$137.8B U.S. ad spend for top 200 advertisers
The survey was conducted online in April and drew more than 3,000 technology buyers and marketers as respondents. It focused on analyzing the different information vehicles marketers can use when developing their content distribution strategies. How do buyers search for content? How do marketers deliver content? And are those two paths intersecting to the benefit of both sides?
Not surprising, most users start their content hunt at a search engine, typically Google (97% of respondents said they start their search with Google). But their behavior there is evolving in intriguing ways, said Matt Lohman, director of market research at KnowledgeStorm.
Searchers go deeper
In particular, 56% of users search on phrases of three words or more, and 19% use search operators such as and or or. In addition, a majority of users (53%) are scanning well beyond the first page of search listings, often three to five pages deep.
"This is major information for marketers as they rush into search engine optimization," Lohman said. "It confirms that users are moving beyond high-level, one-word descriptors. That forces marketers to be a lot more strategic and focused in their SEO."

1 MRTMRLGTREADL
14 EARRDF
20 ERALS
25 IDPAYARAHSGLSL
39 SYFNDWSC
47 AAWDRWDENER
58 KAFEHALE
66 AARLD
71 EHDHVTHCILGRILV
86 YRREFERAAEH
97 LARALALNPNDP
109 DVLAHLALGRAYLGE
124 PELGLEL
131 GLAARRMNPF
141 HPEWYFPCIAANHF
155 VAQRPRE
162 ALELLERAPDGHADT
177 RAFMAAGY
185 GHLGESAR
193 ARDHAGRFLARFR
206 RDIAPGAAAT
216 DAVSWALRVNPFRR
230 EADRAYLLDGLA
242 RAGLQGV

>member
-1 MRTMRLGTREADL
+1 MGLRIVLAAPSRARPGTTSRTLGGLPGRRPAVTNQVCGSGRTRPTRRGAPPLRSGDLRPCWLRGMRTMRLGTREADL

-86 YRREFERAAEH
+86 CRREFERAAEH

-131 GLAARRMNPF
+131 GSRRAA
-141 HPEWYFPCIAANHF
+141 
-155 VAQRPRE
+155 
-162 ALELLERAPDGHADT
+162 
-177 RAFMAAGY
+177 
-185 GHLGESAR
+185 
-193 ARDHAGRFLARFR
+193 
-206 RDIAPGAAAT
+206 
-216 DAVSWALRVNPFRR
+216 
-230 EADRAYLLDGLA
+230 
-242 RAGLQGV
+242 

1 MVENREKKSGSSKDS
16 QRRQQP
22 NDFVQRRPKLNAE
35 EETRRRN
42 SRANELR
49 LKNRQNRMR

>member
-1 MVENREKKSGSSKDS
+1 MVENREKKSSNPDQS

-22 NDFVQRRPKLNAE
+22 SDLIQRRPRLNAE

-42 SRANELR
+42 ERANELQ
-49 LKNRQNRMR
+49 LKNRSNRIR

Marketers appear to be fairly comfortable with the level of search engine optimization for their sites and content. According to the survey, 66% of marketers say they have an organic search strategy in place, and 56% claim they are getting good results from their SEO efforts.
The study's other major area of focus was gated content, or requiring users to register to receive access to Web content, downloads, webcasts and the like. Such content strategies drive lead generation, which is becoming an increasingly important part of online marketing strategies.
The survey found that more than 50% of buyers said they provide a valid name, e-mail address, industry, job title and company name when they register; although less than 40% provide accurate phone numbers. As for e-mail addresses, in many cases marketers may harvest personal e-mail addresses rather than corporate ones (43% of users said they gave personal e-mail addresses). Respondents said they did so to better manage information rather than hide from follow-ups.
Perhaps most interesting, Lohman said, was what type of content users said they were willing to register for. White papers came out on top at 80%. Demos lagged at 38% and webcasts at 31%. That's somewhat surprising, Lohman said, as marketers themselves ranked demos (77%) and webcasts (64%) as two types of content they most often require registration to access.
Going deeper on registration, 74% of buyers said they want at least a one-paragraph excerpt or overview of the content they are being asked to register for, while only 48% of marketers provide that level of detail.